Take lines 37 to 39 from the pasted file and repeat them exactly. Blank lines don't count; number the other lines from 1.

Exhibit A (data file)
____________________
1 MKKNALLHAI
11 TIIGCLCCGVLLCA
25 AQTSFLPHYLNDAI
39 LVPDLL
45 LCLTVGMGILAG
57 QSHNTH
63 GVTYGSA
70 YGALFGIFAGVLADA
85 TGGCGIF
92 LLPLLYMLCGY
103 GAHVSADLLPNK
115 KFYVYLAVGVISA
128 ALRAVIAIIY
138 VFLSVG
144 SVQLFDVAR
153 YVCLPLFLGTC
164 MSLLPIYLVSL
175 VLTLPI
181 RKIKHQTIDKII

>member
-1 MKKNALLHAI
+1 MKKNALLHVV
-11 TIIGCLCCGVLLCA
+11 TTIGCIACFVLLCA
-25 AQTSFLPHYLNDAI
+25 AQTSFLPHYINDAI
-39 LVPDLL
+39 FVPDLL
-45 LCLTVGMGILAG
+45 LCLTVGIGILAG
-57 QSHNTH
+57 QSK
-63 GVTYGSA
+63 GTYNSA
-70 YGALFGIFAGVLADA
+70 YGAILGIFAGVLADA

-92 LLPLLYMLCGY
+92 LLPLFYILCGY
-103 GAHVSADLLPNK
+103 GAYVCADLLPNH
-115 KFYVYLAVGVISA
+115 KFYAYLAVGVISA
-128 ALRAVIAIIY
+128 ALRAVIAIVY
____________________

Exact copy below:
-92 LLPLLYMLCGY
+92 LLPLFYILCGY
-103 GAHVSADLLPNK